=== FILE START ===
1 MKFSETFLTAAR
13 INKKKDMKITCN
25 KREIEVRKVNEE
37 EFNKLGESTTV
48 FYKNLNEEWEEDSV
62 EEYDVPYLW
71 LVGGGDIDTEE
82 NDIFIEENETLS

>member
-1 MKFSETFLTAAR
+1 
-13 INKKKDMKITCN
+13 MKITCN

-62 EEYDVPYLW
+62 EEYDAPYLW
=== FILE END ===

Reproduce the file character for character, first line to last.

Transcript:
1 MKFSETFLTAAR
13 INKKKDMKITCN
25 KREIEVRKVNEE
37 EFNKLGESTTV
48 FYKNLNEEWEEDSV
62 EEYDVPYLW
71 LVGGGDIDTEE
82 NDIFIEENETLS

>member
-1 MKFSETFLTAAR
+1 
-13 INKKKDMKITCN
+13 MKITCN

-62 EEYDVPYLW
+62 EEYDAPYLW